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Okay. And then just a follow-up on chlorate, but also, I guess, Specialty Chem sales. Maybe a 2-parter here. You've said in the past a couple of times, you would not consider breaking up the business to sell plant by plant or commodity by commodity. So the first part would be, I assume that, that's still the case. And then when you look at the potential buyers of this asset, considering some of the issues on chlorate concentration that's happened with the Canexus deal. Is it fair to say that a current chlorate producer is not one of the likely acquirers here?

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Luc Desjardins, Superior Plus Corp. - President, CEO & Director [41]

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So I have Darren in the room, I'll ask him to answer that.

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Darren Bart Hribar, Superior Plus Corp. - Senior VP & Chief Legal Officer [42]

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Sure. Obviously, I understand that the process is confidential, so we can't really talk about potential buyers at this point.

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Operator [43]

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(Operator Instructions) Our next question comes from the line of Elias Foscolos with Industrial Alliance.

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Elias A. Foscolos, Industrial Alliance Securities Inc., Research Division - Equity Research Analyst [44]

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I have one question as almost everything else has been asked. Last year at this time -- good questions. Last year, at this time, you introduced 2019 EBITDA guidance. I'm wondering, not that it's super critical, but if we can expect that and what the timing might be?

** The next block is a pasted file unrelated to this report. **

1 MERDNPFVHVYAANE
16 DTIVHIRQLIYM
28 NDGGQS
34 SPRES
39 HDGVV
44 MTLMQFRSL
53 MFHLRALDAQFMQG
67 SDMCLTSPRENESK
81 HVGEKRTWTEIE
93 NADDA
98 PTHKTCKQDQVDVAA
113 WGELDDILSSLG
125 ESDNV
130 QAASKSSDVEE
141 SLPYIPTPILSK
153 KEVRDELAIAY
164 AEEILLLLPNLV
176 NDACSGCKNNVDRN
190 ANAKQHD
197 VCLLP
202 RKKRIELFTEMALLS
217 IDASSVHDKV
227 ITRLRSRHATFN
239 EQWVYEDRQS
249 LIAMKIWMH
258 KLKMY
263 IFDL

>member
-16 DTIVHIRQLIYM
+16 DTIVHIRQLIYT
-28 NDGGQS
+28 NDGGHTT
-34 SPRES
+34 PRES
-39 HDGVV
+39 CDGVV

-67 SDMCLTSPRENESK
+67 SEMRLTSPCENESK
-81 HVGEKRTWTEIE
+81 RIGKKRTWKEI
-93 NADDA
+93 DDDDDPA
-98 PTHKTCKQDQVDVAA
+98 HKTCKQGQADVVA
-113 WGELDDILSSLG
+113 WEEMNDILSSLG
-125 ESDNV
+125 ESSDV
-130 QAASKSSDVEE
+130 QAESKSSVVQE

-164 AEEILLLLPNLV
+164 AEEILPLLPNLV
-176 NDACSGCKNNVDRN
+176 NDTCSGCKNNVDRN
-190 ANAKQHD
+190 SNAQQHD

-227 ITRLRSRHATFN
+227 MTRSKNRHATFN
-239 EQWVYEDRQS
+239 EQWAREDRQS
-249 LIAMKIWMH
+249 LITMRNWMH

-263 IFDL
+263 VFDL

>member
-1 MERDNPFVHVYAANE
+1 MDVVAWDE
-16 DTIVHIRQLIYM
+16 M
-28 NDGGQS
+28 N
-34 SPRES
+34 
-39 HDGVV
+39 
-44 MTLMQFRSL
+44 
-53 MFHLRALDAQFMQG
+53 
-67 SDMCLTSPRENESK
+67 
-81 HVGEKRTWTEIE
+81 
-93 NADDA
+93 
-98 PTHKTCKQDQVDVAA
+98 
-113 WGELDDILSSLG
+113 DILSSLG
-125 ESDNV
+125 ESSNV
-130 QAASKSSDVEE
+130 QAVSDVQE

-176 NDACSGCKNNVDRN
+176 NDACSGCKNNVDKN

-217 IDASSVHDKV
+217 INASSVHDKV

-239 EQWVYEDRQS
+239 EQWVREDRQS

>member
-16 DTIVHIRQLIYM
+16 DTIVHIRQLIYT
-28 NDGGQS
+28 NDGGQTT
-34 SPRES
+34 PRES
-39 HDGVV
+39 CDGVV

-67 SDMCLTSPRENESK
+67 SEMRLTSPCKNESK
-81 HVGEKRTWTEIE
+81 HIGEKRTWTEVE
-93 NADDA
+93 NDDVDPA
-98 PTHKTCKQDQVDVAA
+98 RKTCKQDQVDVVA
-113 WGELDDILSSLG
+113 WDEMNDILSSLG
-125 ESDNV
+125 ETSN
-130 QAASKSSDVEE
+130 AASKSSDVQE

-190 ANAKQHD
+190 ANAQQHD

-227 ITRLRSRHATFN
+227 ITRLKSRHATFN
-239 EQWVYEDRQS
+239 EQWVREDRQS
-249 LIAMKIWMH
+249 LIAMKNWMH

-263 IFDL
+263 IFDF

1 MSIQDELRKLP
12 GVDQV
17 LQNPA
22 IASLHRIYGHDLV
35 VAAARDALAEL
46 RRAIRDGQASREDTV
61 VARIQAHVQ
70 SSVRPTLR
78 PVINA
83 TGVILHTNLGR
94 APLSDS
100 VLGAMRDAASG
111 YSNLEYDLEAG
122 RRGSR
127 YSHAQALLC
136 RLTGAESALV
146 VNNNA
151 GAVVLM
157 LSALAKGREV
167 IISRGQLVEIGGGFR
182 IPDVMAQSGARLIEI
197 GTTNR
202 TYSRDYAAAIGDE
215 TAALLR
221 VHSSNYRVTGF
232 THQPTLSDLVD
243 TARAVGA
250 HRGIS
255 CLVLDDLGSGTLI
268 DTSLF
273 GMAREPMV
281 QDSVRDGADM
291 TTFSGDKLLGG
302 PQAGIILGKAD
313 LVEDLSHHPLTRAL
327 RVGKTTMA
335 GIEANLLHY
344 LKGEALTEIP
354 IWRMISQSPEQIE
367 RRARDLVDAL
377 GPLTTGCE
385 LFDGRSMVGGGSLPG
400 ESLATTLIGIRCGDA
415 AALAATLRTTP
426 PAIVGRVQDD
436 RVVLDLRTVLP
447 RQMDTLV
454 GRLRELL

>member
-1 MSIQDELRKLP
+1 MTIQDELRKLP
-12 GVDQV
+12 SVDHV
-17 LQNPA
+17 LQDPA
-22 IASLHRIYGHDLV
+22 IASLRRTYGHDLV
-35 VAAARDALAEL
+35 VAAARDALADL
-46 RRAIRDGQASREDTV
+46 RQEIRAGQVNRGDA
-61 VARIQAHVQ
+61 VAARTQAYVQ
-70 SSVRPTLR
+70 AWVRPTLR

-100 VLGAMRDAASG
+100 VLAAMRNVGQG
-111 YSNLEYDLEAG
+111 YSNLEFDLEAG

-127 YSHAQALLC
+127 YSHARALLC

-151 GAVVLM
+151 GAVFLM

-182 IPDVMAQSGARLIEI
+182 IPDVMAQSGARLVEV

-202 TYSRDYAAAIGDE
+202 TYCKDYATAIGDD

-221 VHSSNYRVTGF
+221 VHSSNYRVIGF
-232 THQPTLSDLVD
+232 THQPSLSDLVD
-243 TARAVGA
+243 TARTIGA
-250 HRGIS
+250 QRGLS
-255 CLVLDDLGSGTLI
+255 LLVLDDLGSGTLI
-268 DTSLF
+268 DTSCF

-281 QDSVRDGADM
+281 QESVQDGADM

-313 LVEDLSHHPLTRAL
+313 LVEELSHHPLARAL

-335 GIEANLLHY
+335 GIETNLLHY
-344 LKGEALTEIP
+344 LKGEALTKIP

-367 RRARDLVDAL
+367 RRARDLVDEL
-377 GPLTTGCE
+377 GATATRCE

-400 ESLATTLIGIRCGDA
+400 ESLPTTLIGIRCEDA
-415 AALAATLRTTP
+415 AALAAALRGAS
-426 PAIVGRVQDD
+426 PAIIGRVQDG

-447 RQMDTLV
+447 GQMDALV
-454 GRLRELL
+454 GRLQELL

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Beth Summers, Superior Plus Corp. - Executive VP & CFO [45]

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Yes. Our intention would be to provide 2020 guidance as we communicate the results of 2019, so in February. So as we have the Q4 results to provide guidance going forward. Our view is it will be more meaningful because we'll have a line of sight on the chemicals process. In addition to that, just to flag, our intention going forward would be to provide guidance along with the Q4 results, which is similar to our peers.

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Luc Desjardins, Superior Plus Corp. - President, CEO & Director [46]

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Very good question.

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Operator [47]

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Our next question comes from the line of Raveel Afzaal with Canaccord.

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Raveel Afzaal, Canaccord Genuity Corp., Research Division - Analyst [48]

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Thank you for hosting the call. Can you speak a little bit about the caustic soda inventory levels that you guys are seeing right now? Are they -- have they started to come down, or are they still pretty stable?

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Luc Desjardins, Superior Plus Corp. - President, CEO & Director [49]